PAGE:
Archaeological Data Recovery in the Piceance and Wyoming Basins of Northwestern Colorado and Southwestern Wyoming [Paperback]

Matthew J. Landt(Editor)

ISBN: 9781784917951 | Published by: Archaeopress Archaeology | Year of Publication: 2018 | 378p, H11.5 x W8, 142 illustrations, 109 tables (103 plates in color)
Status: In Stock - Available

Archaeological Data Recovery in the Piceance and Wyoming Basins of Northwestern Colorado and Southwestern Wyoming


In the United States of America, Section 106 of the National Historic Preservation Act requires that projects funded, authorized, or permitted by the federal government consider historic properties that may be affected by the development of those projects. To comply with Section 106, an interstate pipeline corridor in southwestern Wyoming and northwestern Colorado was surveyed to identify cultural resources and to evaluate them in terms of significance and potential listing in the National Register of Historic Places. Once sites were identified, a mitigation strategy was developed in coordination with the Bureau of Land Management. That plan prioritized important cultural resources within a regional archaeological context and included substantial excavations at 14 sites. The archaeological excavations were successful in recovering the types of data necessary to address regional research issues that were raised in the project’s alternative mitigation plan. The data recovery effort included site-specific geophysical assessments as well as providing an opportunity to analyze the geology, fauna, flora, and tens of thousands of prehistoric and historical artifacts from the sites. While there is nothing about the number of artifacts that inherently adds to our understandings of past lifeways, the analyses substantially added to regional datasets for the Paleoindian, Archaic, Formative, Protohistoric, and Historical components. Specifically, the analyses addressed prehistoric chronometric and settlement patterns (Chapter 5), subsistence strategies (Chapter 6), lithic reduction strategies (Chapter 7), as well as synthesizing information for prehistoric hearths (Chapter 8) and architecture (Chapter 9). Chapter 10 focuses on the results of remote sensing at two sites. That is followed by regional syntheses of the prehistoric (Chapter 11) and historical data (Chapter 12). When combined with existing datasets, this synthetic work substantially improves the quality of regional archaeological interpretations. Given the results presented herein, it is clear that the mitigation approach within the pipeline corridor was successful in providing important archaeological information that advances local and regional understandings of past lifeways.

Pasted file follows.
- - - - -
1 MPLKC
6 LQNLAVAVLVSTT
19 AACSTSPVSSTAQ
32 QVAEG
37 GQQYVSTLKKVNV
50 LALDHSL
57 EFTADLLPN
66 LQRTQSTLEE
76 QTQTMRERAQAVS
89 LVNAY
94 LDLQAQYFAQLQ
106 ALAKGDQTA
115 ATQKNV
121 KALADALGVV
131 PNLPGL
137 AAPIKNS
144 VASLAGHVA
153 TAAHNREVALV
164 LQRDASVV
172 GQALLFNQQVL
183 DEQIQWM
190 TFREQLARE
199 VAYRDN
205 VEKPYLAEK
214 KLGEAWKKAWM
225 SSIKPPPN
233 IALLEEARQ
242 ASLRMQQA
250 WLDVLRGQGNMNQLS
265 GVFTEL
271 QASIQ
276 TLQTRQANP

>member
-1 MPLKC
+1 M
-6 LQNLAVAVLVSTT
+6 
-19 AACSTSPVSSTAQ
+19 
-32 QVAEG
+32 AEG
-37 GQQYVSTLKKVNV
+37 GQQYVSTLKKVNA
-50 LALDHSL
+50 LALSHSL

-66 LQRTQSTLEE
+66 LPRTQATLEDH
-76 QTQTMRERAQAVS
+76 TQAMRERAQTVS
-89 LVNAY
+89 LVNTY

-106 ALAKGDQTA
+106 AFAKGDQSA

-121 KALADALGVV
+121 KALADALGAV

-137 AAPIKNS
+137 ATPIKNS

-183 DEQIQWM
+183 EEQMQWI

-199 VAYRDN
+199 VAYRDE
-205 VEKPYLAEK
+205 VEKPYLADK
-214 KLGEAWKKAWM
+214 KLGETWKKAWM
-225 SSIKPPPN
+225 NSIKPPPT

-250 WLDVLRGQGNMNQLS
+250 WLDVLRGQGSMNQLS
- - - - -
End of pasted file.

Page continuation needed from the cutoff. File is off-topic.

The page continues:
Table of Contents

Chapter 1: Introduction – by Alan D. Reed and Matthew J. Landt

Chapter 2: Effective Environment – by Rand A. Greubel, Jenn Mueller, Alan D. Reed, and Matthew J. Landt

Chapter 3: Culture History – by Jenn Mueller, Rand A. Greubel, Jonathon C. Horn, Alan D. Reed,and Matthew J. Landt

Chapter 4: Methods – by Matthew J. Landt, Alan D. Reed, Jonathon C. Horn, Justin P. Williams, Michael J. Prouty, Jenn Mueller, Abbie L. Harrison, Martha Bright and Stephanie L. Dudash

Chapter 5: Site Distribution and Settlement Patterns – by Jeremy Omvig and Iraida A. Rodriquez

Chapter 6: Subsistence – by Abbie L. Harrison, Jenn Mueller, and Matthew J. Landt

Chapter 7: Prehistoric Technology – by Rand A. Greubel, Jaclyn Mullen, Jeremy Omvig, Michael J. Prouty, Charles A. Reed, and Jenn Mueller

Chapter 8: Thermal Features – by Sara A. Millward

Chapter 9: Prehistoric Architecture – by Charles A. Reed and Matthew J. Landt

Chapter 10: Application of Remote Sensing – by Matthew J. Landt

Chapter 11: Utility of Prehistoric Archaeological Units – by Matthew J. Landt

Chapter 12: Historic Research Themes – by Jack E. Pfertsh and Tracy L. Hoose

Chapter 13: Project Evaluation – by Matthew J. Landt and Alan D. Reed

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